Surveying his kingdom — in this case, NRG Stadium — Houston’s king of hip-hop, Bun B, was all business. Walking the arena dirt and the sprawling, star-shaped RodeoHouston stage, H-Town’s unofficial mayor patiently rattled off orders, sounding as much executive producer as legendary rapper.
“I cannot wait for Houston to see this show,” Bun told CultureMap as he made final preparations shortly before his historic H-Town Takeover on Black Heritage Day, Friday, March 11. “I’m ready to go to work.”
And why not? As the first Black male headliner from Houston in RodeoHouston’s history, Bun B, the pride of Port Arthur, Texas and pioneering rap icon who made his name with the seminal duo UGK and decades of releases, has never shied away from work.
Instantly recognizable by his baritone timbre, alpha male presence, and wickedly succinct and clever rhymes, Houston’s hip-hop ambassador has worked tirelessly to bring this city to the world, making “trill” a household word and ensuring that Bayou City rap receives the same run as the West and East Coast.
All that work paid off with the H-Town Takeover. A mini festival and who’s-who of Houston hip-hop, Bun’s roster boasted instantly recognizable names like Paul Wall, Slim Thug, Lil Flip, Lil Keke, and Z-Ro, as well as Tobe Nwigwe, That Girl Lay Lay, Letoya Luckett, Devin the Dude, Baby Bash, Big Pokey, Frankie J, and H-Town.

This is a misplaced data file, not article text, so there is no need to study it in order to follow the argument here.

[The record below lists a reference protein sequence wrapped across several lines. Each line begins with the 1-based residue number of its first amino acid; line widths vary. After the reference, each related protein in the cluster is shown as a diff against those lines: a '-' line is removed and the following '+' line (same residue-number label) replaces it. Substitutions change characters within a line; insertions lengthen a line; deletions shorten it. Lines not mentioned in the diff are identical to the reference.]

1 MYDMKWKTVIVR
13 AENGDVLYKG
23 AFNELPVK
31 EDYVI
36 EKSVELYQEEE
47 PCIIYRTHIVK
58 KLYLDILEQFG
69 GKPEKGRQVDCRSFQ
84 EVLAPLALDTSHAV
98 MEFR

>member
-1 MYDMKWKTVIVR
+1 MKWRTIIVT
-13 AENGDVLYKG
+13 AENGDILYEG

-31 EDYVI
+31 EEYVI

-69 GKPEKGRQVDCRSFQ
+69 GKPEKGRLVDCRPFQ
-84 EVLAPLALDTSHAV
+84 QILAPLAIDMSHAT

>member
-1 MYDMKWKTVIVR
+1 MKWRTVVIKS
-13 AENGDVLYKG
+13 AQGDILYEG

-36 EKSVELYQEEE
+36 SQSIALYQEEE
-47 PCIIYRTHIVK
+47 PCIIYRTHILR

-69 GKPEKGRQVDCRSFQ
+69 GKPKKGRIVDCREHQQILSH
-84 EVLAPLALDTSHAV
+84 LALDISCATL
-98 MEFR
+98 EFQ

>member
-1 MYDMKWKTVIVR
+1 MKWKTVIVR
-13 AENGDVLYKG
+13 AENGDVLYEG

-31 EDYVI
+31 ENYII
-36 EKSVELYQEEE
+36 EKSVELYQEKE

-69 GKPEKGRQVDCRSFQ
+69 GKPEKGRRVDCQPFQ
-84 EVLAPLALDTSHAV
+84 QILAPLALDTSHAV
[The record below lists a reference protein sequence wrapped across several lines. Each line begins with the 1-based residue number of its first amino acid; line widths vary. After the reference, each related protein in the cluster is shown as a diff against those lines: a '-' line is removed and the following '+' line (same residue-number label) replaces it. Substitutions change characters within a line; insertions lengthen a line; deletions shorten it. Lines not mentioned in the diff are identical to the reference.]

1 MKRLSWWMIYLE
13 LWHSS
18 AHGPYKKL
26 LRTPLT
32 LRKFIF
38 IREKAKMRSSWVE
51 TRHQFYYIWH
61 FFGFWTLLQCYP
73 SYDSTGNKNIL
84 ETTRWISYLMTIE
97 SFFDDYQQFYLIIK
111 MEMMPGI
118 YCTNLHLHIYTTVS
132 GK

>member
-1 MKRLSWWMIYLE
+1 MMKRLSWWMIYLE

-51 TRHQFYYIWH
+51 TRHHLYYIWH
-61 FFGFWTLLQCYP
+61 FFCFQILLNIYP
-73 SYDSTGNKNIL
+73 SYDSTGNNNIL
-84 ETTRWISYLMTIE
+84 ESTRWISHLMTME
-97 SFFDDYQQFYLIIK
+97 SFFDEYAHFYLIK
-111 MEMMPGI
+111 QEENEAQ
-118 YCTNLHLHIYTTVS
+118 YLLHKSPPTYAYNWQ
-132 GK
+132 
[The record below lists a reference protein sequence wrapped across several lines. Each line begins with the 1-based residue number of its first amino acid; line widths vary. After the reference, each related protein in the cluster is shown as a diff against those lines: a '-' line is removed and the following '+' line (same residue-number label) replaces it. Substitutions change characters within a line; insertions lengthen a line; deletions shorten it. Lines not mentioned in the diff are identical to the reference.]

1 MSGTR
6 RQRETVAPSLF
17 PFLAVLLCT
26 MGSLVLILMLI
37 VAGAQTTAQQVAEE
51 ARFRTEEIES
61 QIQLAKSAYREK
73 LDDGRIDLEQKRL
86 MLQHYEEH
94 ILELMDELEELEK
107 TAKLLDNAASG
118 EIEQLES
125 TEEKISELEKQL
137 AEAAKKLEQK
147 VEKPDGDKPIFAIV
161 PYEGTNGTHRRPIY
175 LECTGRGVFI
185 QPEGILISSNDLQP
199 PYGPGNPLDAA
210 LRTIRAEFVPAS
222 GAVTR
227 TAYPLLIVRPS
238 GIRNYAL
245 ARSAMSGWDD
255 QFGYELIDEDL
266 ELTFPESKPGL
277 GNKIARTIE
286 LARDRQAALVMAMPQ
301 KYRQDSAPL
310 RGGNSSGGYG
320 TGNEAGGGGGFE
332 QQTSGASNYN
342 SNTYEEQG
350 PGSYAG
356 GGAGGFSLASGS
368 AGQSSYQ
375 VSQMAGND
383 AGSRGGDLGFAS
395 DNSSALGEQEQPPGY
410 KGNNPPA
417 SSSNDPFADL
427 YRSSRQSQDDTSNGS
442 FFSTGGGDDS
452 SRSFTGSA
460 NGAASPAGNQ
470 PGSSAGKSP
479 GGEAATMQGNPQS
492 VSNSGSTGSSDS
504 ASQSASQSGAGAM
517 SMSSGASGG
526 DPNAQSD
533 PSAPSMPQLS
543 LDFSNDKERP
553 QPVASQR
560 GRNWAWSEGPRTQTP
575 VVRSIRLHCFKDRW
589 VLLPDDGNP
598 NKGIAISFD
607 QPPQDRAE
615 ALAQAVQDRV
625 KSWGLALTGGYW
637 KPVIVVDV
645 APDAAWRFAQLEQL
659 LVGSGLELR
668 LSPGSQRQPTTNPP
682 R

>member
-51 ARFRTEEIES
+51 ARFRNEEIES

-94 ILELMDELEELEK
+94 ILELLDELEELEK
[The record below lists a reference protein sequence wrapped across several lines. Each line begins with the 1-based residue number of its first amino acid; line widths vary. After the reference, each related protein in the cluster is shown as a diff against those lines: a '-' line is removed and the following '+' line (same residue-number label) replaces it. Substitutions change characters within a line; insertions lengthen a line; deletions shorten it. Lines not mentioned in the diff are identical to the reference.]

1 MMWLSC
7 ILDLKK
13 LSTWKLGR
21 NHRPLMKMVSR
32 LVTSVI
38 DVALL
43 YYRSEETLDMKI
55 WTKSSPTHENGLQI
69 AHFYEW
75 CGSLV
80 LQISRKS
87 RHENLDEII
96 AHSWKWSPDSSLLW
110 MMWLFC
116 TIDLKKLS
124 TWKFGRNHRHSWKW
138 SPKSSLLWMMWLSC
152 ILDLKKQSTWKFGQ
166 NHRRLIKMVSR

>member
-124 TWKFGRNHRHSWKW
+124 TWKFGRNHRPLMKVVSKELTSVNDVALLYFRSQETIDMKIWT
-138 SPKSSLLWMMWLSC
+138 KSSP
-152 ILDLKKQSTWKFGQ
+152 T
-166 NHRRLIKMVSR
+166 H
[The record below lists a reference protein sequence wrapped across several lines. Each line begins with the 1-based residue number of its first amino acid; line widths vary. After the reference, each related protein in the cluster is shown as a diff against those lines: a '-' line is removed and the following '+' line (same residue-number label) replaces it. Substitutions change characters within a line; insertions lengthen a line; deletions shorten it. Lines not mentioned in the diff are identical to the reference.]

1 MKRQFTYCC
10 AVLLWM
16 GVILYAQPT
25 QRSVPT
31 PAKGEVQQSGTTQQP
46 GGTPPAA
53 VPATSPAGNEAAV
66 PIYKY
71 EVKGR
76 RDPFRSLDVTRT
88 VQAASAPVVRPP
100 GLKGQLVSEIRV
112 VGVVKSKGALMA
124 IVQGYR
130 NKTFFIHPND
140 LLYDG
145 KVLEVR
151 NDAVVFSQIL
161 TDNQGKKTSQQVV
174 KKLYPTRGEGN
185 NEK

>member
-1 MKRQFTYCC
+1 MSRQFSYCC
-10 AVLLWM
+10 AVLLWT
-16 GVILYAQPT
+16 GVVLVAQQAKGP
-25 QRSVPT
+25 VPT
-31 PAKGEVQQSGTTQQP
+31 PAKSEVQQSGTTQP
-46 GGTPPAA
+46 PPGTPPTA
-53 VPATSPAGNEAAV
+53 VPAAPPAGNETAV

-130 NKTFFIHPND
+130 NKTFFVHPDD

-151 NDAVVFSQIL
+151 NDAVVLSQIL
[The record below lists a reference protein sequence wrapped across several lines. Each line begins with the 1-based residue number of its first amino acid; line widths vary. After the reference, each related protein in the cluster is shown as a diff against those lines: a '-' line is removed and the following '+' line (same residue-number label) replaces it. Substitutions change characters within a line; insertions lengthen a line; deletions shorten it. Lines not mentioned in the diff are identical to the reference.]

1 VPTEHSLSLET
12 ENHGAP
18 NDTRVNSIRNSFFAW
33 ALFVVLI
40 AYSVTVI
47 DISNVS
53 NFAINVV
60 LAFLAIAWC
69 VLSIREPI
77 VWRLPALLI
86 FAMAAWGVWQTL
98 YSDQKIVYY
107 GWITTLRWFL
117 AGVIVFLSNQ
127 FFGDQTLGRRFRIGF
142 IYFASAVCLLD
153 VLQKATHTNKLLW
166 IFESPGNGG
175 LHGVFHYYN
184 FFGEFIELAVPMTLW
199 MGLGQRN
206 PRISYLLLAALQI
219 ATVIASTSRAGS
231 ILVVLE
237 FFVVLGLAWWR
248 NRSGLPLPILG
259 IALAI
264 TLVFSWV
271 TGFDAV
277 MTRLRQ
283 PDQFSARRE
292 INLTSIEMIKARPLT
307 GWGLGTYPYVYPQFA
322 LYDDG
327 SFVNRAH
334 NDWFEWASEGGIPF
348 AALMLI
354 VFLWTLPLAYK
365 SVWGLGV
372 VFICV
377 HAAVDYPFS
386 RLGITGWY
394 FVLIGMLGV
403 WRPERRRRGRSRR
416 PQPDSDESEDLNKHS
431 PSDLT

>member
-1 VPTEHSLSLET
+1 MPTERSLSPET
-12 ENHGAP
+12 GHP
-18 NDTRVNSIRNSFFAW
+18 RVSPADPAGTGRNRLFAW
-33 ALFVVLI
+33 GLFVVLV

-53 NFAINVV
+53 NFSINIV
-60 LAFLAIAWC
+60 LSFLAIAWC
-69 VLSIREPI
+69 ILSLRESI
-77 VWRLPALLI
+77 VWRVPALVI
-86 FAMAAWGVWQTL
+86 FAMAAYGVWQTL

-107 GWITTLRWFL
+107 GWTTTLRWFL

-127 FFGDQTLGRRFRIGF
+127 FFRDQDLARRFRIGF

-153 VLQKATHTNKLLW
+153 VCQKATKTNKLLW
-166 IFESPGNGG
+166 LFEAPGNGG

Rather than take the spotlight, Bun B, only the second Black performer from Houston to ever headline RodeoHouston (Beyoncé was the first), decided to share it. “There was a concerted effort to include as many Houstonians in this show as possible,” Bun added. “We didn’t want anyone to have a good reason not to come to this show.”
And, oh, what an electric show — a perfect mixtape of all things Houston hip-hop to a crowd of 73,257. Things kicked off with a sizzle video starring Texas sports MVPs: Kendrick Perkins, Booker T, Andre Johnson, Warren Moon, Vince Young, Stephen Jackson, Jeff Bagwell, and Earl Campbell. (Speaking of sports: the H-Town Takeover rivaled anything put out by the recent Super Bowl halftime show.)
Backed by a video wall splashed with the downtown skyline, Bun emerged in a black baseball hat, sunglasses, and denim, effortlessly dropping into “Draped Up,” one of his most recognizable hits. Flanked by his energetic and grooving live band, Bun B moved into another hit, “You’re Everything.”
In full master of ceremonies mode, he welcomed the eager, raucous crowd. “Welcome to the H-Town Takeover … I’m the Trill OG,” he announced, needing no introduction. Bun introduced Lay Lay, who stepped up and made the most of her rodeo moment with her single, “Stop Playin'.”
Changing pace (which didn’t slow the entire show), Slim Thug towered in a black cowboy hat; his “Thug” popped and was a perfect intro to Paul Wall, who was also decked out in a black cowboy hat, and his “Sittin’ Sideways” (with Big Pokey) and “Still Tippin.”
A dirty surprise followed: Chamillionaire — not previously announced — got folks out of their seats with the anthemic “Ridin’” — a chorus of “they see me rollin’” echoed throughout the audience.
Another audience chorus erupted as Lil Flip took the stage with “The Way We Ball” (a familiar chant) and “Sunshine.”
As “Screwed Up Click” emblazoned on the video screen, Lil Keke followed with “Southside,” another crowd favorite. ESG’s “Swingin n’ Bangin” kept people standing and grooving.